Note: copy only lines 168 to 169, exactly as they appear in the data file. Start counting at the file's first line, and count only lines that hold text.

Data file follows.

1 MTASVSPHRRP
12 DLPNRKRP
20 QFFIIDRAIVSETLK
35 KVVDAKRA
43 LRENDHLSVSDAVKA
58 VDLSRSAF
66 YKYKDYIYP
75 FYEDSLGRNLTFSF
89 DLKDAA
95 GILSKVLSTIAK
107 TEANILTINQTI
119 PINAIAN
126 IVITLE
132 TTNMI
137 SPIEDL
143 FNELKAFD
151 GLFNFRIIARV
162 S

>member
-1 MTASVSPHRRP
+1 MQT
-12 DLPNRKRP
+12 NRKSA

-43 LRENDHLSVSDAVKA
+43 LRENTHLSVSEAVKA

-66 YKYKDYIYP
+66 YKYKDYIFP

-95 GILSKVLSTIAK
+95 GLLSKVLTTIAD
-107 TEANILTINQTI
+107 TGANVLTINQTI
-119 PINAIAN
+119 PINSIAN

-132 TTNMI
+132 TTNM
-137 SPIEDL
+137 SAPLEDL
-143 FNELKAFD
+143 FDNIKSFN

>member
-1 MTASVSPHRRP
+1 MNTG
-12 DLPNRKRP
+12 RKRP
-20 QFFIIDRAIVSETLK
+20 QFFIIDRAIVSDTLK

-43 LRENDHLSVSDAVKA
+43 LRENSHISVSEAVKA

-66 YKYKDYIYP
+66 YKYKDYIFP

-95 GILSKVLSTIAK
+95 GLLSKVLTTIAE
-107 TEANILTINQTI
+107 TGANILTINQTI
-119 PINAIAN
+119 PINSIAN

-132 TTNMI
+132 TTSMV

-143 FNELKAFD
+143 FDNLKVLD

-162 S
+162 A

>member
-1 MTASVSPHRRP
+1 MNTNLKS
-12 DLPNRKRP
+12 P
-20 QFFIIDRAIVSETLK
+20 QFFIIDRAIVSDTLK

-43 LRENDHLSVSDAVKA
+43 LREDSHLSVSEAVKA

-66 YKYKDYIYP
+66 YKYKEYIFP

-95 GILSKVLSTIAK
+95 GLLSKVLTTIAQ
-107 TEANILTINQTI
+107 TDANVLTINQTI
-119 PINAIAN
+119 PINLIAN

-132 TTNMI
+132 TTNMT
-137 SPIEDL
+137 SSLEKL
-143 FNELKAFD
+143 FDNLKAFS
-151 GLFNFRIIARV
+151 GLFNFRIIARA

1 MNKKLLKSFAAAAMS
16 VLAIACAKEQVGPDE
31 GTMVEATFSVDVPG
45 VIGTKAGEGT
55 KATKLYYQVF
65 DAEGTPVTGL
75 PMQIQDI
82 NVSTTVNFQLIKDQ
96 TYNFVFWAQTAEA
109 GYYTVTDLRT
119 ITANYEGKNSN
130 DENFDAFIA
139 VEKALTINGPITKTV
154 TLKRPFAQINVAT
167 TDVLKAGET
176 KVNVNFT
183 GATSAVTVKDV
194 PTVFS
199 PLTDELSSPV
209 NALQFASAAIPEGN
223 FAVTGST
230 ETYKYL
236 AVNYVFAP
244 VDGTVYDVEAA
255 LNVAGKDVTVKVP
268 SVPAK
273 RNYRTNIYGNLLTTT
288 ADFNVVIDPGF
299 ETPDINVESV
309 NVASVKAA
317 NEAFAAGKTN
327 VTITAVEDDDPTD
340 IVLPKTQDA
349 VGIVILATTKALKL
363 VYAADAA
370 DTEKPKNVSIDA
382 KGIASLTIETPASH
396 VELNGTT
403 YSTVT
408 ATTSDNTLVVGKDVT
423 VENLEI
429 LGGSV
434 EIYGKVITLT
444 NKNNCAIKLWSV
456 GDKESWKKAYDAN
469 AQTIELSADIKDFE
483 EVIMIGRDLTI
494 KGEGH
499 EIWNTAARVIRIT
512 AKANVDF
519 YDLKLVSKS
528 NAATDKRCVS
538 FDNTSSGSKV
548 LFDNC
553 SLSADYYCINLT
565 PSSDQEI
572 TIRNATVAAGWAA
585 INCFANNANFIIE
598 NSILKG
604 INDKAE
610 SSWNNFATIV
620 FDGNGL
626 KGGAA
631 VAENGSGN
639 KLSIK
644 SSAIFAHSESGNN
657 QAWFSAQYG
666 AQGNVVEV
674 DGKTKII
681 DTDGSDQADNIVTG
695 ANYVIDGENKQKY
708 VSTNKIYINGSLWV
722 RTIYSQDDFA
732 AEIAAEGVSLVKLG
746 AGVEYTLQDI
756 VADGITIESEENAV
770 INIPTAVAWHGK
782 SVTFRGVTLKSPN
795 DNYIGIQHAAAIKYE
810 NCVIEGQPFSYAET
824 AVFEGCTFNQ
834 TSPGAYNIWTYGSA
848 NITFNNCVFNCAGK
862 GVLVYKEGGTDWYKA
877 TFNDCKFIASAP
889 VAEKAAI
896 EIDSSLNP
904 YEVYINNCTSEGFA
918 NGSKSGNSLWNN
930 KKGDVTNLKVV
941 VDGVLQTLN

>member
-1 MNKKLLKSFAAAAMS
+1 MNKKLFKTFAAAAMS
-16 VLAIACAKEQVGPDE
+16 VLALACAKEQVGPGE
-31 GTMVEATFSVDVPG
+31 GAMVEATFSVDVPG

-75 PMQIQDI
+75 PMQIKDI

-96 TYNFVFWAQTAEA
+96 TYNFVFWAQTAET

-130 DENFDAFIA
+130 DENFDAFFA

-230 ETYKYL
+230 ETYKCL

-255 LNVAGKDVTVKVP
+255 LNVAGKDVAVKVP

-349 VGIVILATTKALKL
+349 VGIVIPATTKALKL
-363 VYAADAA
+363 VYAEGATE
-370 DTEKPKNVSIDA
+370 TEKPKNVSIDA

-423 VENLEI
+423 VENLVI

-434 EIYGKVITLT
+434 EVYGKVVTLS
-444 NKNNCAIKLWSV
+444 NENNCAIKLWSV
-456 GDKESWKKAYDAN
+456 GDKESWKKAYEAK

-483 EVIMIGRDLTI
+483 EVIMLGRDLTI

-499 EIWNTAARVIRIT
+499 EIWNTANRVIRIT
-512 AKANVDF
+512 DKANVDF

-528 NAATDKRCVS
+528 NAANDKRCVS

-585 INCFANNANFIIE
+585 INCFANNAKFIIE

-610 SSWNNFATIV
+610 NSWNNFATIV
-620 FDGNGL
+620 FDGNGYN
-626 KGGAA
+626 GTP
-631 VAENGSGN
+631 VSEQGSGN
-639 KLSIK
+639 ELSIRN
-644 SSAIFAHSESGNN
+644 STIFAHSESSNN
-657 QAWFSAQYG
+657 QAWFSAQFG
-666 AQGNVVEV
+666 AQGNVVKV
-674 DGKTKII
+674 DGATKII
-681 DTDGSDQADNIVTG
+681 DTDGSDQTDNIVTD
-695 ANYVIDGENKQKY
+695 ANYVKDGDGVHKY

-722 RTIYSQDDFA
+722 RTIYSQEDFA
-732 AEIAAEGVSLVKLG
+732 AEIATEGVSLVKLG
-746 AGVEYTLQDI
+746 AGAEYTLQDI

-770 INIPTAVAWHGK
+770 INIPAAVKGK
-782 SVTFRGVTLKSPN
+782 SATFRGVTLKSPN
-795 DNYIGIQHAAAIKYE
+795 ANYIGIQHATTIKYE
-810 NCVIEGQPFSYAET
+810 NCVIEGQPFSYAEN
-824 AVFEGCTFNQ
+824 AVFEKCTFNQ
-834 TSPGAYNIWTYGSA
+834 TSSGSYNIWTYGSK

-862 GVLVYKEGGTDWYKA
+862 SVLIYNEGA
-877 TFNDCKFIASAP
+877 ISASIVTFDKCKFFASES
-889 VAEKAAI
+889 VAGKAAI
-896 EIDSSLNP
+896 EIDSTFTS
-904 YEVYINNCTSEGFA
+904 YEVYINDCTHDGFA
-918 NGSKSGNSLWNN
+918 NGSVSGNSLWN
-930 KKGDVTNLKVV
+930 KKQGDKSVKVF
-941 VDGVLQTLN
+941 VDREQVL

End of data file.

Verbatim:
824 AVFEGCTFNQ
834 TSPGAYNIWTYGSA